Practice Management

Captives save business owners money

Special-purpose insurer ideal for pretax wealth accumulation, asset protection, other goals

Oct 5, 2008 @ 12:01 am

By David T. Phillips

Through the creation of a captive insurance company, businesses can cut their taxes and increase the value of their estate.

A business creates a captive insurance company to insure its risk; the captive can issue property and casualty insurance. It can also collect and invest premiums, as well as pay claims.

To be sure, the business can also use the captive for pretax wealth accumulation, to protect assets, for efficient estate planning and to retain key employees.

The business determines the policy terms, whether to write new or renewable policies and the types of insurance coverage to write.The strategy works best for companies that generate at least $1 million in annual net income, making it viable for physician groups, associations, franchisees and other businesses.

For instance, Stan and Joan Smart, 60 and 55, respectively, own ABC manufacturing company. They seek better risk management and estate planning.

After meeting with their financial adviser, Stan and Joan decide to retain an experienced captive insurance manager to form and supervise a captive.

A captive will allow them to buy deductible coverage for workers' compensation insurance, cover exclusions in their current product liability insurance and provide a litigation expense policy to provide a "legal war chest" in case ABC is sued. Also, additional insurance coverage can be considered in the future.

Combined, these premiums cost $1 million a year, though because they are tax-deductible, ABC will save $400,000 in taxes annually.

To ensure that the Smarts' estate attains their estate-planning goals, a limited liability company will own the captive, which in turn is 99% owned by a trust, for their two children. Stan and Joan retain 1% ownership and control the LLC.

As a result, the captive is accumulating wealth outside the Smarts' estate, and there are no gift or estate tax issues.

Working with their financial adviser, the Smarts invest the $1 million into a diversified portfolio of investments, which might include stocks, bonds, mutual funds, real estate and other investments.

Each year, the captive will receive an additional $1 million to invest in the form of premiums from ABC.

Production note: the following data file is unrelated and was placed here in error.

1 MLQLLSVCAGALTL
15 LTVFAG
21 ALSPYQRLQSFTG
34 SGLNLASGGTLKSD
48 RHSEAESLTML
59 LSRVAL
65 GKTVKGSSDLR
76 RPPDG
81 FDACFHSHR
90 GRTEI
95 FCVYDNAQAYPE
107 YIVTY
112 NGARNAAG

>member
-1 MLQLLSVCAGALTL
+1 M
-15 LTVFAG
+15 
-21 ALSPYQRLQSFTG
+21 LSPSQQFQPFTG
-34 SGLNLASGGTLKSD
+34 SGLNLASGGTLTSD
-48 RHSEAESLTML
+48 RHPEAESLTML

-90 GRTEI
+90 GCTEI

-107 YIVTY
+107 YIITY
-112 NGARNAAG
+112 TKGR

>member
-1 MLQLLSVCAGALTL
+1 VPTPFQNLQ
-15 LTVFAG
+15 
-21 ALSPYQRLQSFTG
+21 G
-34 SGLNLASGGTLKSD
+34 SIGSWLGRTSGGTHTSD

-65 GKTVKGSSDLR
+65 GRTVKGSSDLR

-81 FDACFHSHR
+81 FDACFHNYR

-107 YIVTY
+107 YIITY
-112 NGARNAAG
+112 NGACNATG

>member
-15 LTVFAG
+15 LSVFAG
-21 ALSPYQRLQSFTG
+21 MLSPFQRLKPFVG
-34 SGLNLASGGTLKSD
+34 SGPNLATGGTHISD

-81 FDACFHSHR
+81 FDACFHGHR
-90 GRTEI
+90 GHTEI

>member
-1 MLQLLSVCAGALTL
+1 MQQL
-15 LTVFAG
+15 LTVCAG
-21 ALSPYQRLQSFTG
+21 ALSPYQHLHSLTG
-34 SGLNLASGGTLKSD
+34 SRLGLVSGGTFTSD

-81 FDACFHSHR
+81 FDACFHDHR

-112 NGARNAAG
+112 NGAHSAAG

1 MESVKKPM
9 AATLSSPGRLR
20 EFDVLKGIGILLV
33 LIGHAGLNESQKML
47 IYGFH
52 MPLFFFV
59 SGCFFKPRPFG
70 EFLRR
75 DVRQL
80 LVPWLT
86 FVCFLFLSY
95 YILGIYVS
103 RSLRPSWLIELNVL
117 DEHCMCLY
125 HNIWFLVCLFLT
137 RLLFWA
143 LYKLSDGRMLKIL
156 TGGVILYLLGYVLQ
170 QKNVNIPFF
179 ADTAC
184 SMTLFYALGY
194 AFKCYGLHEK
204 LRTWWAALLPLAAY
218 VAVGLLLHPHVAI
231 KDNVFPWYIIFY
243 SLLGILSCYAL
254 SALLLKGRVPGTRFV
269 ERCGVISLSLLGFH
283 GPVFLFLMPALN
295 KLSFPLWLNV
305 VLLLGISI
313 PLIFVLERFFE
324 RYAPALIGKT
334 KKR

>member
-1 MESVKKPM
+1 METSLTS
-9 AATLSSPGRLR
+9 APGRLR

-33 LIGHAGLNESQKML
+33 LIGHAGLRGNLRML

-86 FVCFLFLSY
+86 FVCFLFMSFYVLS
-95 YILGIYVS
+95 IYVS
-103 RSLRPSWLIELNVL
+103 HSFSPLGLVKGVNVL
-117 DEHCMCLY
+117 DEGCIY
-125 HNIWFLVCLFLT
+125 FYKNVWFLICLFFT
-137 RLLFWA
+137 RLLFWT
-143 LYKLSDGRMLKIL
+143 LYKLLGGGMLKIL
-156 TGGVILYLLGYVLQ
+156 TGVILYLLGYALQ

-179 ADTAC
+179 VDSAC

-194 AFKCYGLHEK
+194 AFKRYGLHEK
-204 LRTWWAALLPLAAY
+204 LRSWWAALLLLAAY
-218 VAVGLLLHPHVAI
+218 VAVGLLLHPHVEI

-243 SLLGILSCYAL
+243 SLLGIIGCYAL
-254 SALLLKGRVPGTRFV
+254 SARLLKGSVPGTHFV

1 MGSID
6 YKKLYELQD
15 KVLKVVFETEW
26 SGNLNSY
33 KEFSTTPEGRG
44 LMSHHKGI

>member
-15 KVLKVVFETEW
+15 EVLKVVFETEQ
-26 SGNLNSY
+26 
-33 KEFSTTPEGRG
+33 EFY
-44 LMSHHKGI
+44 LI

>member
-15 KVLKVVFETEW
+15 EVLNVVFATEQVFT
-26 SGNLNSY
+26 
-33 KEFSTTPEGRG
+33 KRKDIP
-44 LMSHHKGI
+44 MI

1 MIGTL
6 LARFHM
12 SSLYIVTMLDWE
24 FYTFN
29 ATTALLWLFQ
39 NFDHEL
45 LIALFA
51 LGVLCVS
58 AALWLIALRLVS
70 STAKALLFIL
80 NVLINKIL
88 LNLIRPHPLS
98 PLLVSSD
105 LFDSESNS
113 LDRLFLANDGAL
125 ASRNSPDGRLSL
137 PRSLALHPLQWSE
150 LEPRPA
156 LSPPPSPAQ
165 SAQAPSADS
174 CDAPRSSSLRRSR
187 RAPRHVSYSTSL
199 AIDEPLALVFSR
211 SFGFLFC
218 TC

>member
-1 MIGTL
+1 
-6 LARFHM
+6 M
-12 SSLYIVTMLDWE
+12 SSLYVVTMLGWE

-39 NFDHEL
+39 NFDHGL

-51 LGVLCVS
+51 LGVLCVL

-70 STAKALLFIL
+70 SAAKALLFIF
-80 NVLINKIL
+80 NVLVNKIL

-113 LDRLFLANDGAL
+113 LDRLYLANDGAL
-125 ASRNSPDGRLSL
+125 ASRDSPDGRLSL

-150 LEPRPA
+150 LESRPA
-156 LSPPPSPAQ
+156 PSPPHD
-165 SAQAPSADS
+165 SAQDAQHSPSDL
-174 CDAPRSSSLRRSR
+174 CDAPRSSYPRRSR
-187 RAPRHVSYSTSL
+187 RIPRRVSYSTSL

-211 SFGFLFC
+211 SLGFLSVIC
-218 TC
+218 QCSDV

In addition, to satisfy estate- planning goals, the Smarts decide to allow the captive insurance company to loan $250,000 a year for 10 years to an irrevocable life insurance trust. The money is used to buy a $16 million joint and survivor life insurance policy.

Captives were established more than 30 years ago, and today, there are more than 6,000 captives and $100 billion in annual insurance premiums.

There are two broad ways to employ a captive.

First, a captive can replace existing insurance, such as workers' compensation, general liability, medical malpractice, auto liability, property or other conventional insurance.

Through a captive, the overall cost of insurance is reduced, and the captive owner can capture underwriting profit and investment income.

Second, the captive can purchase insurance that covers exclusions, deductibles and self-insured risk.

In the event that claims don't materialize, the captive will capture a substantial pretax nest egg that can be used for future business risks, or it can be used for distributions to owners, family members or key executives at favorable tax rates.

Moreover, under the U.S. tax code, if the captive receives less than $1.2 million in insurance premiums a year, the entire amount is received tax-free by the captive. The insured business might then deduct the $1.2 million annually, saving about $500,000 a year in taxes.

Remember that premiums paid to a captive aren't taxed and can be invested in stocks, bonds, mutual funds, real estate and other investments.

A captive can also hold life insurance.

Generally, these are specialized life insurance policies with a high cash surrender value to ensure that the policies qualify as a proper investment under insurance regulations. The captive can hold the life insurance directly or loan money to a life insurance trust to buy the insurance.

Also, the death benefit of the life insurance is outside the estate. This means that because of the captive, a $10 million or even $25 million death benefit is created for the estate's beneficiaries without any gift or estate tax liabilities.

David T. Phillips is the founder and chief executive of Estate Planning Specialists LLC in Chandler, Ariz., a national network of estate planners. He can be reached at david@epmez.com.

For archived columns, go to investmentnews.com/practicemanagement.

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